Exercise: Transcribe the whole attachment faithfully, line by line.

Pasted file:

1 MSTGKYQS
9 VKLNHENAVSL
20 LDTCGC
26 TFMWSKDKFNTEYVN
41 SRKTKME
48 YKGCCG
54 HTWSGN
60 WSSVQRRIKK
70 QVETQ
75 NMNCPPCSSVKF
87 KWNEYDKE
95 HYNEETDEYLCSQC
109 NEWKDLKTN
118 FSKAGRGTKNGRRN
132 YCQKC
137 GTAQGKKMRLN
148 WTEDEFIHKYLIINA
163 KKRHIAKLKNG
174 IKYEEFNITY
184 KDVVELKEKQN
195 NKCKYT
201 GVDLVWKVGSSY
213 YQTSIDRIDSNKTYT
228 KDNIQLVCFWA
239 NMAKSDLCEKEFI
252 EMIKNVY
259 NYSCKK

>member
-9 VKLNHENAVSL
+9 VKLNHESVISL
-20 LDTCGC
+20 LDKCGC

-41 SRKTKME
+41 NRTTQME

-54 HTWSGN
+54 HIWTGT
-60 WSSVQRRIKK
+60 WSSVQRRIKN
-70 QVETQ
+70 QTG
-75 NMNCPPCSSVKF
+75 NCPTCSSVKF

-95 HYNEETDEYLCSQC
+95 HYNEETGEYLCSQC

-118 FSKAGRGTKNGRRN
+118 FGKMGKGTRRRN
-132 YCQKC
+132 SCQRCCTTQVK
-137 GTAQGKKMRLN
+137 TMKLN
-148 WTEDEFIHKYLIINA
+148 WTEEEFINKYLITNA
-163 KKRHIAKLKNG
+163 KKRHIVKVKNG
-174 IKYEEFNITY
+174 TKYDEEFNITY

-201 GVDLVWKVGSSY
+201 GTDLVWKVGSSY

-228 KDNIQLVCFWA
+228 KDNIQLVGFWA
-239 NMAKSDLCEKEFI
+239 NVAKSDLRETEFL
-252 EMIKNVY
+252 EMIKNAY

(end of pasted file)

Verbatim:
1 MSTGKYQS
9 VKLNHENAVSL
20 LDTCGC
26 TFMWSKDKFNTEYVN
41 SRKTKME
48 YKGCCG
54 HTWSGN
60 WSSVQRRIKK
70 QVETQ
75 NMNCPPCSSVKF
87 KWNEYDKE
95 HYNEETDEYLCSQC
109 NEWKDLKTN
118 FSKAGRGTKNGRRN
132 YCQKC
137 GTAQGKKMRLN
148 WTEDEFIHKYLIINA
163 KKRHIAKLKNG
174 IKYEEFNITY
184 KDVVELKEKQN
195 NKCKYT
201 GVDLVWKVGSSY
213 YQTSIDRIDSNKTYT
228 KDNIQLVCFWA
239 NMAKSDLCEKEFI
252 EMIKNVY
259 NYSCKK

>member
-9 VKLNHENAVSL
+9 VKLNHESVISL
-20 LDTCGC
+20 LDKCGC

-41 SRKTKME
+41 NRTTQME

-54 HTWSGN
+54 HIWTGT
-60 WSSVQRRIKK
+60 WSSVQRRIKN
-70 QVETQ
+70 QTG
-75 NMNCPPCSSVKF
+75 NCPTCSSVKF

-95 HYNEETDEYLCSQC
+95 HYNEETGEYLCSQC

-118 FSKAGRGTKNGRRN
+118 FGKMGKGTRRRN
-132 YCQKC
+132 SCQRCCTTQVK
-137 GTAQGKKMRLN
+137 TMKLN
-148 WTEDEFIHKYLIINA
+148 WTEEEFINKYLITNA
-163 KKRHIAKLKNG
+163 KKRHIVKVKNG
-174 IKYEEFNITY
+174 TKYDEEFNITY

-201 GVDLVWKVGSSY
+201 GTDLVWKVGSSY

-228 KDNIQLVCFWA
+228 KDNIQLVGFWA
-239 NMAKSDLCEKEFI
+239 NVAKSDLRETEFL
-252 EMIKNVY
+252 EMIKNAY